With a job as a teaching assistant starting next week, Catherine McCombs was near the front of the line in Liverpool on Friday for the start of the UK’s first citywide blanket coronavirus testing programme.
The northern port is attempting to test its entire population of 500,000 and everyone who works there in the next 10 days, and again over the following three weeks if the pilot is extended, as the government tries to find an alternative to lockdowns to control the pandemic.
“This is to help our city get back to normal. You have got to do your bit,” said Ms McCombs. After an hour’s wait she entered the Liverpool Tennis Centre to receive a new type of rapid test kit from the soldiers conducting proceedings.
Two hours later she received her negative result. “I am very happy. It is onwards and upwards now,” she said.
Anecdotal reports indicated several thousand people went to six sites across the city on Friday. They could either make appointments or just turn up, suggesting the appeal to participate had been heard. The council could not provide definite numbers.
Over the coming days, it is expected that 2,000 troops will set up scores of centres including mobile units, open 12 hours a day. They include one at Anfield stadium, home of Liverpool Football Club. Jurgen Klopp, the manager, was among those urging people to get tested in a big social media campaign.
The government’s so-called “moonshot” campaign relies on a new Lateral Flow Test (LFT), a simple self-swab test which promises results in under an hour.
The city has daily capacity for 50,000-60,000 LFTs and 17,500 old-style PCR tests, which need a lab to be processed, as well as 5,000 home testing kits.
Hospitals and care homes, schools, universities and workplaces will also be helped to conduct test on their sites. Liverpool recently had the highest infection rate in the country and 94 people died from coronavirus over the past week. Hospital intensive care units were almost full.
Matt Ashton, Liverpool’s director of public health, urged everyone to get tested since around 80 per cent of infected people are asymptomatic. Field testing of LTFs found that there were hardly any false negatives and only one in 1,000 false positives, he said.
Anyone testing positive is being offered a more reliable PCR test to confirm it. “We want to get cases down from the current 330 per 100,000 to zero if possible,” he told the Financial Times.
Students Hope Anderson, 20, and Sophie Nelson, 19, jogging in a park near the city centre, said they would get tested. “It is the right thing to do,” Ms Anderson said. “So many people are asymptomatic and have no idea if they are spreading it.” She believed most of the city’s 50,000 students would be tested.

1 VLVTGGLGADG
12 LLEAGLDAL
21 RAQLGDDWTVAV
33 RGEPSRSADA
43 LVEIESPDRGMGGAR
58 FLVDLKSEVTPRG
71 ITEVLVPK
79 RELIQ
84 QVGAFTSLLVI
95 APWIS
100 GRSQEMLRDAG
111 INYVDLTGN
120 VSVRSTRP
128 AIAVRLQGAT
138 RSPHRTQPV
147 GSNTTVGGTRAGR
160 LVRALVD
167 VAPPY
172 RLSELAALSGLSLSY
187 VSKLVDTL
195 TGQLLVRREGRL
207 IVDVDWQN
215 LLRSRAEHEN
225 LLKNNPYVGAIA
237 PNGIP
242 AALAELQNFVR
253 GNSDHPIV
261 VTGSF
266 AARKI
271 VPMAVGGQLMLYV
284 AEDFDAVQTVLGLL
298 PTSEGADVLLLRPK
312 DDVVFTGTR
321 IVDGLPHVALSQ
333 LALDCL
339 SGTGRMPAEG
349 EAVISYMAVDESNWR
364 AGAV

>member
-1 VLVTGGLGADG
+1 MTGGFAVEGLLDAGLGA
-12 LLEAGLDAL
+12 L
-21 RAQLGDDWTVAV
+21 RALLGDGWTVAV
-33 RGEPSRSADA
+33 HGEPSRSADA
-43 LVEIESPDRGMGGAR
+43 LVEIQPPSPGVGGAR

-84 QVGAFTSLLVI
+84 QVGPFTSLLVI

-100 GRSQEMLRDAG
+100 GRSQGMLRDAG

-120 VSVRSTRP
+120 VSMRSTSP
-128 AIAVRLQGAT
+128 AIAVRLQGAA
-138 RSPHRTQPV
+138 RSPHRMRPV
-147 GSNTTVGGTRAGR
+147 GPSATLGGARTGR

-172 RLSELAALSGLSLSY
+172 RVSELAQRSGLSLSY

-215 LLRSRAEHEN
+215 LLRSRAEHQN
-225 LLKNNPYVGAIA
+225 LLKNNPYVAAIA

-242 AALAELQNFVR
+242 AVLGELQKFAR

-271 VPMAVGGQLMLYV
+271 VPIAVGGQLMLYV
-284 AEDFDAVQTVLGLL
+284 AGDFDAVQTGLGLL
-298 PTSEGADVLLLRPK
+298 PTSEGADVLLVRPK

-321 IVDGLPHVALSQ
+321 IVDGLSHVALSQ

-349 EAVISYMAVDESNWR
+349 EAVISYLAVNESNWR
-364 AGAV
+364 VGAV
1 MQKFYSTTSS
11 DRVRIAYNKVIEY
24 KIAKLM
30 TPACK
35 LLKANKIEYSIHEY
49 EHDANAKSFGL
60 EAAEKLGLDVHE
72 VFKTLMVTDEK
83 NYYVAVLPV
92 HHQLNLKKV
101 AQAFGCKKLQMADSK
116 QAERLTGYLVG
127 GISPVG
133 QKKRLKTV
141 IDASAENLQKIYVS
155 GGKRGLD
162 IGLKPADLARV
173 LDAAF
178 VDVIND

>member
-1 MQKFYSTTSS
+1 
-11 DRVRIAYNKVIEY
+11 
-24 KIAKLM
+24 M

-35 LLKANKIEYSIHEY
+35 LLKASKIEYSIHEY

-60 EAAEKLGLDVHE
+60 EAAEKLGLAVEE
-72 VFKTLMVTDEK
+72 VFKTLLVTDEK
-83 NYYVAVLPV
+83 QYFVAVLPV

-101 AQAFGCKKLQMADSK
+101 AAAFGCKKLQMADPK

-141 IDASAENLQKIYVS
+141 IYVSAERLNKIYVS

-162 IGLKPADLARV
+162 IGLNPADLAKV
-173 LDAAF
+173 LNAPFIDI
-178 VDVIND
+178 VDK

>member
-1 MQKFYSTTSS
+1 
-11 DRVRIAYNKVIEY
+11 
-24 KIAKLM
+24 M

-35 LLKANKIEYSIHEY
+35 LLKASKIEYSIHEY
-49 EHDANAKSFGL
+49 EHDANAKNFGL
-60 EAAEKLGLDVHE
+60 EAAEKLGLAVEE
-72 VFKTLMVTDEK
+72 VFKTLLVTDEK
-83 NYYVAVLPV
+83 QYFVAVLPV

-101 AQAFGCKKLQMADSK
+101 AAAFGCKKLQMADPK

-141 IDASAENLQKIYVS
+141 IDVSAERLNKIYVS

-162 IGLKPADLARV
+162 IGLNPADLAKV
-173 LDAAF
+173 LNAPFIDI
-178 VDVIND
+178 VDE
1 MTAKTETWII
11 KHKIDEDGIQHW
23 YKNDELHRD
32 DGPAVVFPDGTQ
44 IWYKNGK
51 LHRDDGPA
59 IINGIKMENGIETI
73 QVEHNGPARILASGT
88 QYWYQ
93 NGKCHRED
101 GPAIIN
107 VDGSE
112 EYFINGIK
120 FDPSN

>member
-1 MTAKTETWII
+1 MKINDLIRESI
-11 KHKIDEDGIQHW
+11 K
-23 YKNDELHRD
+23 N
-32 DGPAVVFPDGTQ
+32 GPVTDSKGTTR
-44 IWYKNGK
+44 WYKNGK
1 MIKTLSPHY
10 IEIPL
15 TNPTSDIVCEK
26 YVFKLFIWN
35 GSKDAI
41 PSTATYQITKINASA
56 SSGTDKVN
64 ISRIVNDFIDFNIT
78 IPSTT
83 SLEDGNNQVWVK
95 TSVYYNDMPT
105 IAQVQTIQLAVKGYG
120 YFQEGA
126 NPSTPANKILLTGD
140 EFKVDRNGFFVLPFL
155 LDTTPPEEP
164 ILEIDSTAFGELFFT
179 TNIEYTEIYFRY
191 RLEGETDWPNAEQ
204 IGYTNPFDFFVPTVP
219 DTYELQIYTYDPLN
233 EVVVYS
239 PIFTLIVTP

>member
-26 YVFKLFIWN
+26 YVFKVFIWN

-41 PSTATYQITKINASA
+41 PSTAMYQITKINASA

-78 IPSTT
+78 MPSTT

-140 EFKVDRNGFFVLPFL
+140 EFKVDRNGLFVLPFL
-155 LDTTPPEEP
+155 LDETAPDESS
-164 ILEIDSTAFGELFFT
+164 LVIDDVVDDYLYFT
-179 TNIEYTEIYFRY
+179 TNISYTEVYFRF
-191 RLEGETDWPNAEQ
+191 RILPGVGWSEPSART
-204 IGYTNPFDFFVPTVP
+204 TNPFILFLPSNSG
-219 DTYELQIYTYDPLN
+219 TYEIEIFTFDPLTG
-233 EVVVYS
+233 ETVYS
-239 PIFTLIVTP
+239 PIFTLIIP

Louise Kenny, pro vice-chancellor at Liverpool university, said one reason the city was chosen was its tradition of co-operating with public health authorities. The take up of MMR vaccine in the city is around 95 per cent, one of the highest in the UK.
She believed the testing would be effective if 75 per cent of people participated. “Mass testing can break the chain of infection and cases fall rapidly.” she said.
Some academics disagree. In a letter sent to Liverpool’s MPs, half a dozen academics said the testing scheme was a waste of public money: “Searching for symptomless yet infectious people is like searching for needles that appear transiently in haystacks.” Signatories included Allyson Pollock, professor of public health at Newcastle University, and Angela Raffle, a consultant in public health based in Bristol.
Frank McKenna, of business network Downtown, said many workers and businesses would be reluctant to step forward. “The problem is, in a city like Liverpool, you do have a lot of freelance workers with two or three jobs. If they test positive and have to self isolate there is no financial support for them. People like Jurgen Klopp and me can afford to stay home but many can’t.”
He also said some companies would instruct workers not to get tested for fear of losing them for two weeks.
John Ashton, former regional director of public health for the north-west, agreed that the £500 a month payment for those without sick pay was not enough. He added that public mistrust of the government would also deter people.
Joe Anderson, mayor of Liverpool, told the FT the council would top up funds for those in need. He accepted there would be “hiccups” on the way but this was the best way for the country to return to normality.
Such was demand at the tennis centre that by 2pm two queues more than 100 long had formed. Some of those who had booked for the LTFs were directed to an outdoor testing facility on the same site that used the PCR swab tests. Some people went home after waiting for more than two hours.
John Ashton said such problems, and the resources required to run the tests, meant scaling the scheme nationwide could prove impossible. “You are not going to find 2,000 soldiers for every city; this could be another case of over-promising and under-delivering.”
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